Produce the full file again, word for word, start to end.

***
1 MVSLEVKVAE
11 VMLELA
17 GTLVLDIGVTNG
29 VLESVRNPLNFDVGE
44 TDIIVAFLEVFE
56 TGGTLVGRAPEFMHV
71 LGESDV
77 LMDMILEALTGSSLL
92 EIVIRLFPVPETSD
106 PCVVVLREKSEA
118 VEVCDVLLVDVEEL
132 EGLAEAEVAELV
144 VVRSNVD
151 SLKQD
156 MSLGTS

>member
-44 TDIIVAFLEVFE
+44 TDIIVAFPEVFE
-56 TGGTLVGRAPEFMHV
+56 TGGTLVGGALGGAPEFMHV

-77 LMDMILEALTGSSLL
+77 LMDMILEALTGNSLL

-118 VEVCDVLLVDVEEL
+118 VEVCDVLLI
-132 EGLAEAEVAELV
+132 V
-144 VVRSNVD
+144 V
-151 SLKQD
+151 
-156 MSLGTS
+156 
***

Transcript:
1 MVSLEVKVAE
11 VMLELA
17 GTLVLDIGVTNG
29 VLESVRNPLNFDVGE
44 TDIIVAFLEVFE
56 TGGTLVGRAPEFMHV
71 LGESDV
77 LMDMILEALTGSSLL
92 EIVIRLFPVPETSD
106 PCVVVLREKSEA
118 VEVCDVLLVDVEEL
132 EGLAEAEVAELV
144 VVRSNVD
151 SLKQD
156 MSLGTS

>member
-44 TDIIVAFLEVFE
+44 TDIIVAFPEVFE
-56 TGGTLVGRAPEFMHV
+56 TGGTLVGGALGGAPEFMHV

-77 LMDMILEALTGSSLL
+77 LMDMILEALTGNSLL

-118 VEVCDVLLVDVEEL
+118 VEVCDVLLI
-132 EGLAEAEVAELV
+132 V
-144 VVRSNVD
+144 V
-151 SLKQD
+151 
-156 MSLGTS
+156 